California Shipping Foster Kids Out of State

January 3, 2016 by Robert Franklin, Esq, Member, National Board of Directors, National Parents Organization

This is still another excellent article on the extreme cases of children in need of care in California and how the state fails them (ProPublica, 12/31/15). And yet…

Not long ago, I wrote this piece, also from ProPublica, also written by Joaquin Sapien and also about the ongoing mess that is California’s Department of Social Services. Its focus then was on an organization called FamiliesFirst that ran a group home for the most difficult-to-deal-with teenagers in the state. Incompetence and malfeasance eventually led to shuttering the facility by state officials. Good as that article was, it suffered from its too-exclusive focus on FamiliesFirst. The simple fact is that a single facility, whether good, bad or indifferent, likely reveals little about the system of child welfare in California as a whole.

And the same is true of today’s linked-to article. It follows the state’s utterly dysfunctional efforts to deal with Deshaun Becton who is now 14. It’s a tragic story. Deshaun has needs that are very difficult — perhaps impossible — to meet, for anyone. As such, he falls within a very narrow range of kids who not only aren’t being helped, but very possibly can’t be.

Deshaun’s mother was 14 when she gave birth to him on Jan. 30, 2001. They spent their first night together in a hotel, and over the next several years mother and child bounced from emergency shelters to foster homes to the care of relatives. Court records show they ricocheted up and down the state, sometimes together, often apart.

When Deshaun was three, a young couple considered adopting him. But medical records show he suffered “meltdowns that lasted hours,” and frequently bit, kicked and screamed at those who came near him.

Other descriptions of his behavior make it seem to me that Deshaun suffers from fetal alcohol syndrome, but he’s never received that diagnosis. He’s mildly autistic and obviously unable to control his impulses and moods, but he’s not psychotic, despite having taken anti-psychotic medications for much of his life.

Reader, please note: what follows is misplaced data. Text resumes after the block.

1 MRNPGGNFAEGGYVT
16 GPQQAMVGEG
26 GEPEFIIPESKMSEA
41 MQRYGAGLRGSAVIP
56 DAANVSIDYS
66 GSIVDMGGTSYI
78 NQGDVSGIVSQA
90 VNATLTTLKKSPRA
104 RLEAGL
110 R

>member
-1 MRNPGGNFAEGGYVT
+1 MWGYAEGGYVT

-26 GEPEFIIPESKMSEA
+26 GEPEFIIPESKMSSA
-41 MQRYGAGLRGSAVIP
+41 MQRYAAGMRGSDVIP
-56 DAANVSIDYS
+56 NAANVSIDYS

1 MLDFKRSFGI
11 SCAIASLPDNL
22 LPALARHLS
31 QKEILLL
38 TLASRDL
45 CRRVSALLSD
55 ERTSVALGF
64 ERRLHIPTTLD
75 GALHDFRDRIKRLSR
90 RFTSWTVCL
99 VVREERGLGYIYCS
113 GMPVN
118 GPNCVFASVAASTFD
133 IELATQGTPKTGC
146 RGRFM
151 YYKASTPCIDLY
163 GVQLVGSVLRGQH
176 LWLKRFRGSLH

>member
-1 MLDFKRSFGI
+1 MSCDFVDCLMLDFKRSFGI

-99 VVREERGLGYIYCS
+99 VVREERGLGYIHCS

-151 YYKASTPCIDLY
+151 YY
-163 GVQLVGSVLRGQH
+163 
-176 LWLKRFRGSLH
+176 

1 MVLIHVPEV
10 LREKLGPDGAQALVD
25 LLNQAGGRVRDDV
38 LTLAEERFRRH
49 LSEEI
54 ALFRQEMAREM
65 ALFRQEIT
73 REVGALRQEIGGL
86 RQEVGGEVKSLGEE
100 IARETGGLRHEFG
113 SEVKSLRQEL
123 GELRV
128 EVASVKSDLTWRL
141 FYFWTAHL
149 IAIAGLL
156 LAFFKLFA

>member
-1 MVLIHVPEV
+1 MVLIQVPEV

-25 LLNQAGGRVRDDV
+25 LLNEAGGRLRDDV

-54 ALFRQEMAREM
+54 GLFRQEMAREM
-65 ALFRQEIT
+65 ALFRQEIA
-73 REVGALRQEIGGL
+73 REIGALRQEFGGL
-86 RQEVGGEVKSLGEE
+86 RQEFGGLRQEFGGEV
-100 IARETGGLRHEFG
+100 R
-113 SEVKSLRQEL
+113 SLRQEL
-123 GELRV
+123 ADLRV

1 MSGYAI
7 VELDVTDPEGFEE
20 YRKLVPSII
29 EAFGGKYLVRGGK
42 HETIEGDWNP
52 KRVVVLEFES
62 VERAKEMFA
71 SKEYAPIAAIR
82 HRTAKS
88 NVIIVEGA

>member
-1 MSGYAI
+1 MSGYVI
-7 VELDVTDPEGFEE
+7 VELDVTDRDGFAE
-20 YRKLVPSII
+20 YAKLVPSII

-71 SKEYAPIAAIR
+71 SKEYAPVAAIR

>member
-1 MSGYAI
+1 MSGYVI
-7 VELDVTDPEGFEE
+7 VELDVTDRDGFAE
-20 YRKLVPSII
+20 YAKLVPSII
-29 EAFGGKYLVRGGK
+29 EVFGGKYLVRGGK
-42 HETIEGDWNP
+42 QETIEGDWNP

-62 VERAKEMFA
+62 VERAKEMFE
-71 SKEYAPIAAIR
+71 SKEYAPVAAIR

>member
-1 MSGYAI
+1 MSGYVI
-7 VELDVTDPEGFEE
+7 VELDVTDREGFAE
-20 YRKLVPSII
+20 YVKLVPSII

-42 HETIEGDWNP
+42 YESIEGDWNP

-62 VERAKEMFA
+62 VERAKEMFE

But, bad as his origins were, two foster parents came into his life who are upright, responsible and amazingly resilient in trying to deal with Deshaun’s many problems that come between him and a normal life.

Enter, almost by accident, Veronice and Lamont Becton, a working class, African-American couple from Oakland and its suburbs. The Bectons had casually discussed adoption for years. They both came from supportive, two-parent, middle class families, and they were proud of the life they had started together, one of stability and faith. They had one son, but also a spare bedroom room in their newly purchased, three-bedroom home in Antioch.

Lamont is a firefighter and Veronice a registered nurse. They’ve formed a solid family and came from solid families. What better situation for any kid, but particularly one like Deshaun? The simple truth is, he couldn’t have done better.

But it wasn’t good enough. Deshaun’s wild mood swings, physical violence and apparently unlimited energy eventually forced the Bectons to conclude that he had to be elsewhere, i.e. in the state system that’s supposed to deal with problem kids. It too would prove to be far from sufficient to Deshaun’s needs.

That’s not for want of trying. The article estimates that the state of California has spent upwards of $1 million in trying to address Deshaun’s needs. The fact is that the state has no facility that can do so. Veronice and Lamont have tried countless facilities, but none has done much for Deshaun or for long.

That brings us to the article’s main point — that when California runs out of places to house kids like Deshaun, it ships them out of state, sometimes as far away as Florida, but mostly to Utah where there are about 100 different facilities that claim to be just what the doctor ordered. For Deshaun, at least, they’re not.

What’s worse is the fact that California has little to say about the quality of care provided at facilities not within its borders and less ability to inspect them or hold them to a standard of care. Back in the 1990s, the state legislature sharply curtailed the practice of sending kids out of state, after one boy was killed in a “boot camp” in Arizona.

That worked for a while, but more recently, DSS has been skirting the legislative strictures. ProPublica concluded that about 900 Golden State kids were sent to out of state last year. California strictly controls the type of facilities in which its kids can be placed, so it sends the tough cases to states with looser regulations.